Study II revealed that women were more likely to suffer from depression than men (28.7% vs. 18.8%). When assessing which characteristics mediate the effect of gender on depression using structural equation modeling (SEM), our results showed that there was no direct effect of gender on depression; however, indirect effects showed that female gender was associated with lower resilience, self-esteem and quality of life, education, prevalence of smoking and physical activity and higher PTSD symptoms, comorbidities, somatic symptoms and smoking.
Study III found 27% of the overall sample at baseline exhibits moderate-to-high PTSD symptoms and at one year follow-up, patients with PTSD reported an approximate 20% lower HRQL. In addition, when assessing the longitudinal association of PTSD with HRQL after one year, the findings suggest this relationship was largely mediated by depression and anxiety.
The overall conclusions drawn from this thesis support the essential need for integrating mental health care into CR in Palestine from disease onset and onwards, considering the alarming rates of depression and anxiety symptoms in this Palestinian patient population. Depression, anxiety and PTSD should be considered important risk factors for cardiac diseases as much as other traditional cardiac risk factors. To deliver effective treatments for depression, anxiety and PTSD, assessment of the impact of psychological interventions on cardiac outcomes is needed. For clinical practice, future research should apply a more holistic approach in treating both physical and psychological recovery among cardiac patients. Finally, our findings can be considered as first steps to the translational approach of innovation, validation and application, where we can use the current cardiac sample as an entry door to pursue family members of diseased patients whom also could be at risk of onset and progression of cardiac diseases. This could potentially lead to a national mental health program that could be generalizable to similar health care systems in the Middle East region.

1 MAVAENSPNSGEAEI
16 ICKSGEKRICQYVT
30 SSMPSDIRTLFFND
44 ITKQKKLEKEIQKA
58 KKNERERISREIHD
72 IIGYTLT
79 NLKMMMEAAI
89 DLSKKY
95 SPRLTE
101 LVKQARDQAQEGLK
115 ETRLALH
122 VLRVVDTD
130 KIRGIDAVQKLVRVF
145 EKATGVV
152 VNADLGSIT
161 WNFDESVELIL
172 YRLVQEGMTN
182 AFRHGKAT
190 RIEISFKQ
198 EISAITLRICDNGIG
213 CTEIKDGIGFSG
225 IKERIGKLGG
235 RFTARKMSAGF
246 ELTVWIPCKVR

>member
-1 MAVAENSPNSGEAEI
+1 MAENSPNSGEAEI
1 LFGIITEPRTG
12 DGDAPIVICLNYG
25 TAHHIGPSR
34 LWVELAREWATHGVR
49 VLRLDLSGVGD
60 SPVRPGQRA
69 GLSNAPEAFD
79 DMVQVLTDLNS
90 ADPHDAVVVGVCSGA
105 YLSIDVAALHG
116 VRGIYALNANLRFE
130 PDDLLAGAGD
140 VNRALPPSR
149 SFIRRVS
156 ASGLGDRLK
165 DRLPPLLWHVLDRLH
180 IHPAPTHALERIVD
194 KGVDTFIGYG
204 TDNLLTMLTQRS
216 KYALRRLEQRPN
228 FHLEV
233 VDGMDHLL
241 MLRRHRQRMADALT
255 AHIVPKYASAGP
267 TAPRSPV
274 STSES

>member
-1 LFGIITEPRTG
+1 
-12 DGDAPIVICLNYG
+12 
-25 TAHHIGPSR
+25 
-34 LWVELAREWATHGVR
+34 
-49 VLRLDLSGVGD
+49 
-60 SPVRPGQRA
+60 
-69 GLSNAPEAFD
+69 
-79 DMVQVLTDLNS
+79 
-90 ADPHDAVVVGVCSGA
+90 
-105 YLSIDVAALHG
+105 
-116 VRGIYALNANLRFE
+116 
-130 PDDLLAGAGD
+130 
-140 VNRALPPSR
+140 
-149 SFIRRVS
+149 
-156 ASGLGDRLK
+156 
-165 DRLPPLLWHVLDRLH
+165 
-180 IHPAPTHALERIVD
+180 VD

Advisors:Probst-Hensch, Nicole and Preisig, Martin
Faculties and Departments:09 Associated Institutions > Swiss Tropical and Public Health Institute (Swiss TPH) > Department of Epidemiology and Public Health (EPH) > Chronic Disease Epidemiology > Genetic Epidemiology of Non-Communicable Diseases (Probst-Hensch)
03 Faculty of Medicine > Departement Public Health > Sozial- und Präventivmedizin > Genetic Epidemiology of Non-Communicable Diseases (Probst-Hensch)
UniBasel Contributors:Allabadi, Hala
Item Type:Thesis
Thesis Subtype:Doctoral Thesis
Thesis no:13437
Thesis status:Complete
Number of Pages:1 Online-Ressource (xix, 184 Seiten)
Language:English
Identification Number:
Last Modified:10 Dec 2019 05:30
Deposited On:09 Dec 2019 14:29